Thanks to the comments on Dmitry Pruss’s Facebook post, I went to Wiktionary and learned (or re-learned) that the familiar Russian word чемодан (chemodan) ‘suitcase’ is “Via a Turkic medium, from Persian جامه‌دان‎ (jâme-dân, ‘suitcase’)” [literally ‘garment-holder’]. And they add this very interesting fact: “Note that this Russian term has later become the source of re-borrowing into modern Persian چمدان‎ (čamedân) and many Turkic languages.” In the FB thread, Jamile Modarress Woods wrote “Chamedan is the name of a BBC program about Iranian exiles.” Reborrowings are fun.

And the post itself featured the marvelous Russian palindrome “чемодан… а надо меч” [a suitcase… but a sword is needed], illustrated by an image of Julius Caesar being attacked by a horde of assassins. Sadly, no one thought to photoshop in a suitcase.

Addendum. I won’t make a separate post of it, but the immortal Yuz Aleshkovsky has turned out, alas, to be mortal after all; he died today in Tampa. Here’s my post about him.


  1. I liked this “(or re-learned)”.
    I remember that I definitely looked it up in a dictionary and I think I did it after a conversation with an Iranian friend. But I forgot about it completely. Thank you for adding (or re-adding) one more item to my usual list of -an re-borrowings (sarafan, stakan,… )

    I guess caravan can’t be reborrowed. I hope balagan can. (Seriously, why they all end in -an? dastarxan…)

  2. I can’t resist: in Estonian there’s the alliterative compound sumadansõna ‘portmanteau, blend’ (‘suitcase word’; sõna ‘word’), with sumadan from Russian чемодан (there’s also the synonym kohversõna with kohver from German Koffer ‘suitcase’, but of course that doesn’t roll off the tongue quite as nicely). Anybody know any other languages where portmanteau is a compound with ‘suitcase’?

  3. That’s great!

  4. I definitely relearned it.

    “Chamedan is the name of a BBC program about Iranian exiles.”

    Must plug Dovlatov’s Чемодан/Suitcase right here.

  5. Ha, that means I relearned it as well!

  6. Hebrew chimidan is the standard term for what in the US is called a duffel-bag, i.e. a soft suitcase with handles, favored by soldiers for their personal things.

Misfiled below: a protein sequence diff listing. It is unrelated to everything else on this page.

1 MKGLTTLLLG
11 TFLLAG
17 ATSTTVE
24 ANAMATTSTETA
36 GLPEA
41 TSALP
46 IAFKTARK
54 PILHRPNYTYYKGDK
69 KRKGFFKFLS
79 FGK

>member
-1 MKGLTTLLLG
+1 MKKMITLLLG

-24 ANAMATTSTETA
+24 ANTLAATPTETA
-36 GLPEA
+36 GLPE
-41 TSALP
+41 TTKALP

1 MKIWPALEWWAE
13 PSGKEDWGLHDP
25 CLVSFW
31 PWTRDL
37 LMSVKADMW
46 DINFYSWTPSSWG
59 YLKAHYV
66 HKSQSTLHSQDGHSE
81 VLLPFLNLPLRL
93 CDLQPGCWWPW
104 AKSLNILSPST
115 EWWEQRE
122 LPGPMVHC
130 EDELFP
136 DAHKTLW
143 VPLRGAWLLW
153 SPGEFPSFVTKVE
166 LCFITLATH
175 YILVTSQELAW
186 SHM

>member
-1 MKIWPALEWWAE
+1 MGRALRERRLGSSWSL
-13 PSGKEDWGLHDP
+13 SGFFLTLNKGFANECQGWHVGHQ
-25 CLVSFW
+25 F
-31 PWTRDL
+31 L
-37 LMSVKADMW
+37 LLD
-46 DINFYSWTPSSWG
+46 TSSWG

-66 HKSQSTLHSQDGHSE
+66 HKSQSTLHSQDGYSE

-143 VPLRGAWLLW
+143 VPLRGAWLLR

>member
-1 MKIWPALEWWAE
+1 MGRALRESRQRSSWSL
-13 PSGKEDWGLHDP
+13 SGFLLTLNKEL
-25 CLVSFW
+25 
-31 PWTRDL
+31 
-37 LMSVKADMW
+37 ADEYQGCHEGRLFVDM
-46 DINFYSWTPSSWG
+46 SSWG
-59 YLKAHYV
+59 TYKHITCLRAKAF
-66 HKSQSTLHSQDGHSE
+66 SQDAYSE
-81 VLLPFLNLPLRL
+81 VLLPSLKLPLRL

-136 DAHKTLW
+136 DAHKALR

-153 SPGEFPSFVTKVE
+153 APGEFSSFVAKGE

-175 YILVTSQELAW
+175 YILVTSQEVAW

7. a soft suitcase with handles, sounds like you’re describing a gym-bag link from here.

    For me/Brit English, a duffel-bag is cylindrical, top-entry with a draw-string/rope, the draw-rope attaches at the base so you put it over your shoulder, no carrying handles. (That’s the smaller version for carrying sports gear; I guess a bigger/military-issue might have a grab-handle, as illustrated on wp.)

    IIRC seeing Israeli servicemen on the buses, yes they had duffel-bags as I described; no I wouldn’t call those suitcases, no they didn’t carry them by handles. (What scared me was the nonchalance with which they threw their semi-automatics up on the luggage racks alongside the bags.)

    Hmm on further research, there’s a heck of a lot of images claiming to be ‘duffel bags’ that I would call ‘long bags’ or ‘gym bags’. Cambridge dictionary has an illustration that’s a rucsac (a strap over each shoulder) that doesn’t even look like their description right alongside. As a kid, I had series of increasingly large duffel bags for carrying stuff to school — all with the defining quality of a draw-rope that went over one shoulder only.

  8. While both the drawstring version and the “gym bag” versions fit within the scope of duffel bag for me, the prototypical duffel is definitely the latter. In fact, I would probably call the former a “drawstring bag,” rather than a “duffel bag.” (There is also the term sea bag for the drawstring version, although it’s not really a part of my active idiolect.) Moreover, the prototypical military duffel bags seem to have changed over my lifetime. When I was a kid, I remember sometimes seeing soldiers carrying drawstring bags with their stuff, but when I see them at the airport nowadays,* they essentially always have the gym bag type of luggage, although naturally theirs are very heavy-duty versions.

    * I am pretty much guaranteed to see multiple United States Army personnel any time I go to the local airport, since there is a sizeable base in town—Fort Jackson—one of the main functions of which Basic Training. So there are a lot of soldiers coming and going all the time.